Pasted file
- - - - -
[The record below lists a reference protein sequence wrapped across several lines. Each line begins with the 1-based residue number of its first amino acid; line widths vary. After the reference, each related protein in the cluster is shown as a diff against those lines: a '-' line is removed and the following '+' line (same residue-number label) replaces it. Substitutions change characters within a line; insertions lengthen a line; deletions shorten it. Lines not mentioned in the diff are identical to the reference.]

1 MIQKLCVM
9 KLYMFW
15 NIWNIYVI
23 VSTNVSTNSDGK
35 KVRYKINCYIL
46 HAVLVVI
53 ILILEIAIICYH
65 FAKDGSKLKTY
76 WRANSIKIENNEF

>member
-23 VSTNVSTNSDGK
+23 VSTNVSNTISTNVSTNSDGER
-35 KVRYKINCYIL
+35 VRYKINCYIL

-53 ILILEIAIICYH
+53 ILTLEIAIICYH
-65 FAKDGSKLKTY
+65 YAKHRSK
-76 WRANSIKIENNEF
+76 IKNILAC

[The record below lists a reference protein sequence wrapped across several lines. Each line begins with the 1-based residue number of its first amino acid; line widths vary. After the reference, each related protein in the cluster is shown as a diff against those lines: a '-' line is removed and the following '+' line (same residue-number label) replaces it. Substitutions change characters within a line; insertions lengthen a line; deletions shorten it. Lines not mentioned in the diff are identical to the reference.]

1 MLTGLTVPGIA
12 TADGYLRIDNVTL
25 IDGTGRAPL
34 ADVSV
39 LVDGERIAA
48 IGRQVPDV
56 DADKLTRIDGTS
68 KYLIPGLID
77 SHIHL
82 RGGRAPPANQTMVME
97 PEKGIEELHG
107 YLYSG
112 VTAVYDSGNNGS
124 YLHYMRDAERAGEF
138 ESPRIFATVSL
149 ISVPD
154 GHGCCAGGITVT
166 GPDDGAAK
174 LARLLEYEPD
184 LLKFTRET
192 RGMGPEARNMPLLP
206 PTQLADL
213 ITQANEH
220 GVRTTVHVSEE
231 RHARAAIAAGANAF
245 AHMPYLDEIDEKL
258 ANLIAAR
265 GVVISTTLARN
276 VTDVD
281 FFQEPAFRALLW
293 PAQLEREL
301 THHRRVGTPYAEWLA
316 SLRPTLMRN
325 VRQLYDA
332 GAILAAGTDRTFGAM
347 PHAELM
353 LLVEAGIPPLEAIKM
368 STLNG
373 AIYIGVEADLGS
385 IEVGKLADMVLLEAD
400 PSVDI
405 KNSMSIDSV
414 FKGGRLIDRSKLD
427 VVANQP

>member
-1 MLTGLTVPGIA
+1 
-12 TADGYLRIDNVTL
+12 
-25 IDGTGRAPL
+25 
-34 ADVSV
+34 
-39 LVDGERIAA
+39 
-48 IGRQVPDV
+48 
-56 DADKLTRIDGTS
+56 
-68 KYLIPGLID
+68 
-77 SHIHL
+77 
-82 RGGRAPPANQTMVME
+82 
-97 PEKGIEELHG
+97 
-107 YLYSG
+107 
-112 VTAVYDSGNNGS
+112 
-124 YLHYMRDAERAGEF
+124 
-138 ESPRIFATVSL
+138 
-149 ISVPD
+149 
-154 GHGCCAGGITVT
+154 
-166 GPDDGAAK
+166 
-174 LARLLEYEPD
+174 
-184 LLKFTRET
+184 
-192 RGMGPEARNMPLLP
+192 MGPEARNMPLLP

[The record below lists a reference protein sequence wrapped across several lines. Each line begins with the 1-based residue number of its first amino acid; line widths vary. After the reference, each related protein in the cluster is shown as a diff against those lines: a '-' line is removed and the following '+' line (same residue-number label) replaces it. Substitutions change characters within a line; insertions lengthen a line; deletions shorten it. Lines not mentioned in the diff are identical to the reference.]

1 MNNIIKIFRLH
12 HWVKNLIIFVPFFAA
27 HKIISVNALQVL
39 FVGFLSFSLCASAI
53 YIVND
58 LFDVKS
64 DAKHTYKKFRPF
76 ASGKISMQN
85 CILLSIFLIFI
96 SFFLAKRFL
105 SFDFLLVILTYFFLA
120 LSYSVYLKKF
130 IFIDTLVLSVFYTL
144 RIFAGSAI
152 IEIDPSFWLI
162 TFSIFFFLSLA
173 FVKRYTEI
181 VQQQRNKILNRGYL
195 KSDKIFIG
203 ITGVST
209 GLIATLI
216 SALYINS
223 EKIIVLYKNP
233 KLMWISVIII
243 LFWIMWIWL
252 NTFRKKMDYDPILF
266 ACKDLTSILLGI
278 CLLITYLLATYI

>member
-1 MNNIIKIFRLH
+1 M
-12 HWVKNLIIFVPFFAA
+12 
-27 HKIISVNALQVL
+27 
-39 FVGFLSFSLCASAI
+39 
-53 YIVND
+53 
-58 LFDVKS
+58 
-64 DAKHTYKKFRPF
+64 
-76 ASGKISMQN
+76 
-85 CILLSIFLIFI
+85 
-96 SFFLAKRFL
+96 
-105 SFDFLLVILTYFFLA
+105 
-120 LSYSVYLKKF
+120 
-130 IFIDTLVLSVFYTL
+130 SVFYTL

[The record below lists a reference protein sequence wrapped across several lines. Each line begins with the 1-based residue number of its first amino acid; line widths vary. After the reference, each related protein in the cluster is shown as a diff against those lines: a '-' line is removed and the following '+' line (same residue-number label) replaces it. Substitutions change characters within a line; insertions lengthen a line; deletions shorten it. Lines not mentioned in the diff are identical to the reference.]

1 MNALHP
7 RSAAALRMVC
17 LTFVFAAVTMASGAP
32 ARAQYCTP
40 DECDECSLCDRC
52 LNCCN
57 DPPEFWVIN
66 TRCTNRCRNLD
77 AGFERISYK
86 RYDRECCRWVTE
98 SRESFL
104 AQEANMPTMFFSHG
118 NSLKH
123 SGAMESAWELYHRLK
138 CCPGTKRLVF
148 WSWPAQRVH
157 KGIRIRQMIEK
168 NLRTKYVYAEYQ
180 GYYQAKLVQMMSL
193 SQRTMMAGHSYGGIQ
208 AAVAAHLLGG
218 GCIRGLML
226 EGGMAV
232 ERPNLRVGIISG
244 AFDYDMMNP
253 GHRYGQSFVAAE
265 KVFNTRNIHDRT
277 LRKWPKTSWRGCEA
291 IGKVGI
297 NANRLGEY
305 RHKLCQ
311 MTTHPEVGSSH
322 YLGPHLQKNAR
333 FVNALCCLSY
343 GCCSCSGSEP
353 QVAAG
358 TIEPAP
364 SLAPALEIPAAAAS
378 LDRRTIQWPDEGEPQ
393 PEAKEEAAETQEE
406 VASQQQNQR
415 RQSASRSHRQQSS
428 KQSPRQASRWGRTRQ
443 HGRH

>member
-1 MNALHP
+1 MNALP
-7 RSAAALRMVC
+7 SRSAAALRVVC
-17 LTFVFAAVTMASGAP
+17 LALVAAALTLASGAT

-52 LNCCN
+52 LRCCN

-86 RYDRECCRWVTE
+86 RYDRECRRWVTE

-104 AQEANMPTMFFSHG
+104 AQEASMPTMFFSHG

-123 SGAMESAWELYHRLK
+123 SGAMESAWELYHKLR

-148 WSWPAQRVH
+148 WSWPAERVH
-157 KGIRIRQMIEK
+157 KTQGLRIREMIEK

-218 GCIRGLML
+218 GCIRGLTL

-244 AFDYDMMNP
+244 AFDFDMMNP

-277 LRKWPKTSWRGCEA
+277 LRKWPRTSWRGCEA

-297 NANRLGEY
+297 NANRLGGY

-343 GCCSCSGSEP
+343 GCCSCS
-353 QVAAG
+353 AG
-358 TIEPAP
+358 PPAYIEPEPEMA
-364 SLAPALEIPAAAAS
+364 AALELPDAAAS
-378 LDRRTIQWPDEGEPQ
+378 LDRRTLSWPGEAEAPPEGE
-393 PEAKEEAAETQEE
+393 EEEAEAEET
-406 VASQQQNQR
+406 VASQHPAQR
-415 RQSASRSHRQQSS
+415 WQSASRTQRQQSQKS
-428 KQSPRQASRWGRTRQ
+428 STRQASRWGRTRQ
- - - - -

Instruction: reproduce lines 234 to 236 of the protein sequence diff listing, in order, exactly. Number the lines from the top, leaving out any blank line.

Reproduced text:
-277 LRKWPKTSWRGCEA
+277 LRKWPRTSWRGCEA

-297 NANRLGEY